Here is a brief round up of some of the international media coverage on yesterday’s release of Australia’s electricity roadmap (The AEMO ISP):
“AEMO Report: We can Transition to Renewables without new Gas”
? Australia can rapidly transition to 90% renewable energy in the 2030s, with the modelling showing coal can be rapidly replaced with no need for any new gas-fired generation.
Yahoo Finance Canada:
“Australia Sees $10 Billion Opportunity to Harness Solar and Wind”
? AEMO’s plan seeks to address slowing renewable energy investment due to the limitations of weak grid connection in areas with strong natural resources, advocating projects including the Hume Link in New South Wales, and Marinus Link, which will establish a second undersea cable between Tasmania and the mainland to give the island state’s abundant wind and hydro resources access to urban centres in the southeast.
“Renewables could power most of Australia by 2040, Australian Energy Market Operator plan shows”
? By 2040, AEMO is projecting that two thirds of coal-fired power generation is likely to be retired, opening the way for a 200 per cent increase in household solar and batteries and increased reliance on grid-scale solar and wind, along with pumped hydro. Gas could play a larger role, according to the report, but only if the prices remained low at between $4 and $6 per gigajoule.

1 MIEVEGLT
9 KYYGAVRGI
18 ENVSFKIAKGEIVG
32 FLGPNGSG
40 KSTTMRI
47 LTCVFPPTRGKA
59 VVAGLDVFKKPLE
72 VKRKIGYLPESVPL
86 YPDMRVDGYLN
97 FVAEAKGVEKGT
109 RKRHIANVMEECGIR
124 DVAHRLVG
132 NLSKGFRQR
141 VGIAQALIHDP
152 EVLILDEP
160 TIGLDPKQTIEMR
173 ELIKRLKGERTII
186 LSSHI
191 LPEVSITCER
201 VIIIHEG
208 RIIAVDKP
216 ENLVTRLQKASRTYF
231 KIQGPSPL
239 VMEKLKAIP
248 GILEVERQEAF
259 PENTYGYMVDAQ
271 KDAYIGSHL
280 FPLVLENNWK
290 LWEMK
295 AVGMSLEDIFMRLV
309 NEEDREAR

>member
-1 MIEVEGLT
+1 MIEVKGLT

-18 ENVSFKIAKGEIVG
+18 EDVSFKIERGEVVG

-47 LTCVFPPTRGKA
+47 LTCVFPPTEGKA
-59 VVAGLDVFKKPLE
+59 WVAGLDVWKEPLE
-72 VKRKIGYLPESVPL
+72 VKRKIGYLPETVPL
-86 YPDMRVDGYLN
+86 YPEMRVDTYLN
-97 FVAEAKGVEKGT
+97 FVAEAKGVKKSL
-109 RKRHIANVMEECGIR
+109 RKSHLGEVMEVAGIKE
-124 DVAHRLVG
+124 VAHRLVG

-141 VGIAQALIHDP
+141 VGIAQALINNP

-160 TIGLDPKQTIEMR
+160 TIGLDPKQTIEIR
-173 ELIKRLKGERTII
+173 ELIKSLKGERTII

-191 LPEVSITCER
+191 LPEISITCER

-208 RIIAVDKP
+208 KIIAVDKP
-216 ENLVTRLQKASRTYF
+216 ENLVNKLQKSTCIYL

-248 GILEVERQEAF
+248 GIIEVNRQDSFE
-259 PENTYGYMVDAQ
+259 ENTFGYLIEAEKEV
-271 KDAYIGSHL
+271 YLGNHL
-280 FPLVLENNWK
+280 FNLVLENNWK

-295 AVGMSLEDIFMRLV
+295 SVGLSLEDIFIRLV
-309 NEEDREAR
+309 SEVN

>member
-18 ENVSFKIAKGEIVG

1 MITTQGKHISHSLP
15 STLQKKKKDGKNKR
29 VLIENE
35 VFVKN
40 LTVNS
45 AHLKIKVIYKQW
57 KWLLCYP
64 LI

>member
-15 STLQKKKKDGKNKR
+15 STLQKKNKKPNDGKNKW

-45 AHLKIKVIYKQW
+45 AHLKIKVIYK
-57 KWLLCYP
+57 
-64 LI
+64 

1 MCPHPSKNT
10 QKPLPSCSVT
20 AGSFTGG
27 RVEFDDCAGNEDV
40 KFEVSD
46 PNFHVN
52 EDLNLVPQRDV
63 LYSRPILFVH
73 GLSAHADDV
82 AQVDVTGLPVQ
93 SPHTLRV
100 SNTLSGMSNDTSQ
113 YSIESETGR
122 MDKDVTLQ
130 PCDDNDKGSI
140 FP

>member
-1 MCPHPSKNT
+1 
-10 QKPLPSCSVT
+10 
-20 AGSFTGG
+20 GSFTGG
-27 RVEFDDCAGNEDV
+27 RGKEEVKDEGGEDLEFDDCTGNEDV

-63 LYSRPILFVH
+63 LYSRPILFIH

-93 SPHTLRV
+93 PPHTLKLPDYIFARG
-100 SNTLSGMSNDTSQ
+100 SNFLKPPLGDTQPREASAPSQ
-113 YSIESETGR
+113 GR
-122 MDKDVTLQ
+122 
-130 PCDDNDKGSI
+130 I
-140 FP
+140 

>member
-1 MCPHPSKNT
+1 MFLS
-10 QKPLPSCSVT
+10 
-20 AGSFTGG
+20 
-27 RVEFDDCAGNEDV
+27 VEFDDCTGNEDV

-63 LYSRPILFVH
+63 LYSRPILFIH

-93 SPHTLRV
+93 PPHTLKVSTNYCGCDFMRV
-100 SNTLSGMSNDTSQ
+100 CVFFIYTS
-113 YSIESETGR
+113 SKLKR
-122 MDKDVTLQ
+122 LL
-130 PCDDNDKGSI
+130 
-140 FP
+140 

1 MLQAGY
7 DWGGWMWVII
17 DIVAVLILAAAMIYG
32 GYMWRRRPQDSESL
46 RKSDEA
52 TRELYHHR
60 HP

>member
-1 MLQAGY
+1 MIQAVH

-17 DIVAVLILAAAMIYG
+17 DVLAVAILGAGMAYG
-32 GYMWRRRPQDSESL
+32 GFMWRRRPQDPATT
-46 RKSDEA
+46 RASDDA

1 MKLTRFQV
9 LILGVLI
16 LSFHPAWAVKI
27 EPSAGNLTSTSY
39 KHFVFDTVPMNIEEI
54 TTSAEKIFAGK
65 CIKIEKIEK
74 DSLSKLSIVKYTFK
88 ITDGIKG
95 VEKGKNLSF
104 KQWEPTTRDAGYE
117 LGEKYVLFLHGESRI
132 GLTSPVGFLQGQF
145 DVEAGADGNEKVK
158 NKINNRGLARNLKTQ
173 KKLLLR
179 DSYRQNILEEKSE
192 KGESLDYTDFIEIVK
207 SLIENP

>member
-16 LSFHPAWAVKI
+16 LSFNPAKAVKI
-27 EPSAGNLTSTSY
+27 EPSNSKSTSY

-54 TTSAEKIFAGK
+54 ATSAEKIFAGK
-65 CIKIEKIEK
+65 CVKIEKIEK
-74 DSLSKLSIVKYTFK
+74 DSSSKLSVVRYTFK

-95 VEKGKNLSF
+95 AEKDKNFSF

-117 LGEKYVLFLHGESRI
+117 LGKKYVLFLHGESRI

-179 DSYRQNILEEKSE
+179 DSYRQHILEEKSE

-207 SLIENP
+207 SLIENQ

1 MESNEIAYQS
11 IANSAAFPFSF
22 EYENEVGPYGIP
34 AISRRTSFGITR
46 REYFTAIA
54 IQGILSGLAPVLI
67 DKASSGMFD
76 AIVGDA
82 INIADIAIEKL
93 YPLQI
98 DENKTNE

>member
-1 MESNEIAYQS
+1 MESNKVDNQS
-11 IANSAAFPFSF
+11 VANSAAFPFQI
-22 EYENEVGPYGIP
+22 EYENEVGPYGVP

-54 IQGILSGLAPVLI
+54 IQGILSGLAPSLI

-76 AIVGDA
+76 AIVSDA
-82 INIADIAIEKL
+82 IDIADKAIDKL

“AEMO Integrated System Plan 2020 a green light for renewables, DER, storage”
? Possibly most important to the realisation of its masterplan is a rebuild of the transmission grid, with strategically placed interconnectors and renewable energy zones (REZs), coupled with firming resources, to add capacity and balance variable resources across the NEM.
“New gas-fired power not needed as renewable energy expands, grid operator says”
? Renewable energy may at times provide nearly 90% of electricity by 2035 and the amount of gas-fired power will fall as pumped hydro and batteries come online, and there is no place for new coal-fired generation. AEMO says the plan focuses on what is best for consumers and could deliver an average $11bn in net market benefits across all scenarios considered, but will require major investment in new transmission lines.